Additionally, it looks as if associations working on plans to engage younger members have put those plans on hold. More than a quarter of associations stated they had no plans to reach out to Generation Y. Those putting a plan in place dropped from 34.7% last year to 26%. Associations reporting no activity on engaging Millennials also increased slightly.
This year’s Pulse Report shows that associations are in trouble when it comes to member marketing. Big trouble. The reports points to lack of budget and staff resources and issues keeping associations from fully engaging in the member marketing they know they need. It clearly points to many opportunities beyond our grasps.
If you want your association to remain relevant you need to take a look at where your new members are coming from and how to show all members value in belonging to your association. You need to do that before next year, or you may not be around.
For more information about the 2013 Pulse Report, contact Greenfield Services.
In many ways, it’s symbolic that Generation Z is named after the last letter in the alphabet because their arrival marks the end of clearly defined roles, traditions, and experiences. After all, Gen Z is coming of age on the heels of what has been referred to as the most disruptive decade of the last century. America has become an increasingly changing and complex place.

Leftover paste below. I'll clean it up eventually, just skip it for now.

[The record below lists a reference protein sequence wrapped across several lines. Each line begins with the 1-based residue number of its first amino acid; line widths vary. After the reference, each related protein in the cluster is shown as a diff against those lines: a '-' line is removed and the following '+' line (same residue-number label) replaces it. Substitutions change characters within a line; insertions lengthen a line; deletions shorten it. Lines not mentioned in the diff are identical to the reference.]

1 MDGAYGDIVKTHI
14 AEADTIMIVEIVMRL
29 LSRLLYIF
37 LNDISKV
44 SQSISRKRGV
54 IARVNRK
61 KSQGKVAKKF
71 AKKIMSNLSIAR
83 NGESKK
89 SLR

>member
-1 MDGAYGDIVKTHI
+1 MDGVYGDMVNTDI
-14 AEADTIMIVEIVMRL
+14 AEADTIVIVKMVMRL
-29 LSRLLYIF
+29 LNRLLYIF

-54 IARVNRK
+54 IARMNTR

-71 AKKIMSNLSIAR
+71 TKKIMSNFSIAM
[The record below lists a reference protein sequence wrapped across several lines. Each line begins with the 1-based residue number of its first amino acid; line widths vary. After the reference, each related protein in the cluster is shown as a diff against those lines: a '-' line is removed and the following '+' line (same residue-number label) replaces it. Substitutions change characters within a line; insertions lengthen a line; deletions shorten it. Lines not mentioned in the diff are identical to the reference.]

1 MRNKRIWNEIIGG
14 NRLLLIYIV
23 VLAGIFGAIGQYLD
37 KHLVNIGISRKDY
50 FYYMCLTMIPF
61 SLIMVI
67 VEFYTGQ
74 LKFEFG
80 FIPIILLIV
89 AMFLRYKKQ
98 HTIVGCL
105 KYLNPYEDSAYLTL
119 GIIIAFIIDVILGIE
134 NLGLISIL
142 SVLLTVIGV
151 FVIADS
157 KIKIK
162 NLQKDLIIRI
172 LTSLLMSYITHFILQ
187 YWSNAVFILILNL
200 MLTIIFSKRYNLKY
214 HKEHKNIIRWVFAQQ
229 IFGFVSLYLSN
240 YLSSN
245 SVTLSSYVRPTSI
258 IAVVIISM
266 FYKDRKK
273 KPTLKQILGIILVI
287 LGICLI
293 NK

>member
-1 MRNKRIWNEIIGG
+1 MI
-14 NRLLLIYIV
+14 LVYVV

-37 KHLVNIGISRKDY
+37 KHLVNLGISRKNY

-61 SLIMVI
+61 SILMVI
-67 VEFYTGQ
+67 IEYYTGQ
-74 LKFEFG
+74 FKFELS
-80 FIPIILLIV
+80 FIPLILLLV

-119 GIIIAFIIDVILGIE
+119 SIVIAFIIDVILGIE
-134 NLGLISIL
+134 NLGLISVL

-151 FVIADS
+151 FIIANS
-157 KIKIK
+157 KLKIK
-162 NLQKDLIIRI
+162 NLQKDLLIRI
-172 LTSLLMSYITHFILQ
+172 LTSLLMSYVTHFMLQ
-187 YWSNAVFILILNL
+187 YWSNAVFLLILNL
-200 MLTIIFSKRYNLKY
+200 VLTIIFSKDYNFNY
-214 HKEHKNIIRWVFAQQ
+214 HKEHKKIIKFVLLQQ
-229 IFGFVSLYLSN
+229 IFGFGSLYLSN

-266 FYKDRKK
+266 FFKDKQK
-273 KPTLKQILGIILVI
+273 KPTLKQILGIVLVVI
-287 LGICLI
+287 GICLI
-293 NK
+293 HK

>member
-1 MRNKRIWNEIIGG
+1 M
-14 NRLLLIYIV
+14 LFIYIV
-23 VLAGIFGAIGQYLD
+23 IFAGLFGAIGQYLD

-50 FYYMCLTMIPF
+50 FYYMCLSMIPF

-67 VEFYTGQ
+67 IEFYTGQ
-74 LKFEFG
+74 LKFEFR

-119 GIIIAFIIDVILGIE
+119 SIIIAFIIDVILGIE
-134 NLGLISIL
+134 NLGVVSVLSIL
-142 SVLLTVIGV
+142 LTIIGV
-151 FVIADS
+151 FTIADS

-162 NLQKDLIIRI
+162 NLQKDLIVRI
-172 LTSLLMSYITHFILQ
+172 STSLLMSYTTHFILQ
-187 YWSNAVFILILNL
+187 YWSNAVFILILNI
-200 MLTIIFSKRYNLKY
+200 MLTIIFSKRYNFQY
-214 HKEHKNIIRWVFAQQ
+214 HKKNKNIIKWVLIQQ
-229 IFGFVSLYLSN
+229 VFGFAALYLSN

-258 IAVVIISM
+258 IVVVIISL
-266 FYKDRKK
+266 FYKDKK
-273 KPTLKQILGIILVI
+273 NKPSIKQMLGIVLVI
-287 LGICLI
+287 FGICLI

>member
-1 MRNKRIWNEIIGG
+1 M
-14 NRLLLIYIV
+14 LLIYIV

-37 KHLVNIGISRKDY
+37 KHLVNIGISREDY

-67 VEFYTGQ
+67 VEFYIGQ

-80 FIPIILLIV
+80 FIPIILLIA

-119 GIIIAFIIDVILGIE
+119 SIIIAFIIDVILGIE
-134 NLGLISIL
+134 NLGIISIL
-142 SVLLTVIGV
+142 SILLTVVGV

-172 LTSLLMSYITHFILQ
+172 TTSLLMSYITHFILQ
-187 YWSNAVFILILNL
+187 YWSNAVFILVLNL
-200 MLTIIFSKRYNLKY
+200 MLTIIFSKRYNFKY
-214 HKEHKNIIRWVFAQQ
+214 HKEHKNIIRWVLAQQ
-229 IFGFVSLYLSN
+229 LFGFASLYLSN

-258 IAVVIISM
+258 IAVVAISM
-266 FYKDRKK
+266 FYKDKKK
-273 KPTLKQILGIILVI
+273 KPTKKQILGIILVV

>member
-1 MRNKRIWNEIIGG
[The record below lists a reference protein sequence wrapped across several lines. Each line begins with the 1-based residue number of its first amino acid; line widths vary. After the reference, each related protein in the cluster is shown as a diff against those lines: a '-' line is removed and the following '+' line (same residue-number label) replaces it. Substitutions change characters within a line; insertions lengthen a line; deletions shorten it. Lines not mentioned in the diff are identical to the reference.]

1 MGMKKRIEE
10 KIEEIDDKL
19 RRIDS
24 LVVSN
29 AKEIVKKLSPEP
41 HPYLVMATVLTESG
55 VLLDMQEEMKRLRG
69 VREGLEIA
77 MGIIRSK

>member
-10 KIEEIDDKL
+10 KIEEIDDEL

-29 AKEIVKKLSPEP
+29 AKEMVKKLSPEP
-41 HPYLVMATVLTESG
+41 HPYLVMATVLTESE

Members of this generation have undoubtedly been shaped by crisis and disruption. This generation will largely be responsible for confronting the aftermath of the Great Recession, high youth unemployment, the effects of climate change, terrorism, energy sustainability, and more. These dark events have undoubtedly made this generation more cautious and pragmatic, but they have also provided this generation with the inspiration to change the world – and their grit will likely allow them to do it.
Coming of age during disruption means that most Zs will be comfortable being the disruptors. While Millennials tend to be collaborative and innovative, this generation tends to be sincere, reflective, thick-skinned, and self-directed, and will likely approach work in much the same way.
In the era following World War II, Boomers (1946-1964) were born and eventually became the wealthiest, most prosperous generation in history. Raised to aspire for the American Dream, this very large generation moved into positions of power and influence, and served as the workforce majority for 34 years.
With the American Dream alive and well, Boomers had no reason to teach their children, mostly Millennials, about competition. Instead, they taught them to focus on academic achievement and to be team players because if everyone works hard, everyone can win.
Enter Generation X (1965-1981). In contrast Boomers, Xers came of age during a time when change and economic and political uncertainty began to take root. They have lived through four recessions, struggled with debt and economic decline most of their lives, and watched the best educated and accomplished generation of all time (Millennials) graduate during the Great Recession and become the most debt-ridden generation in history.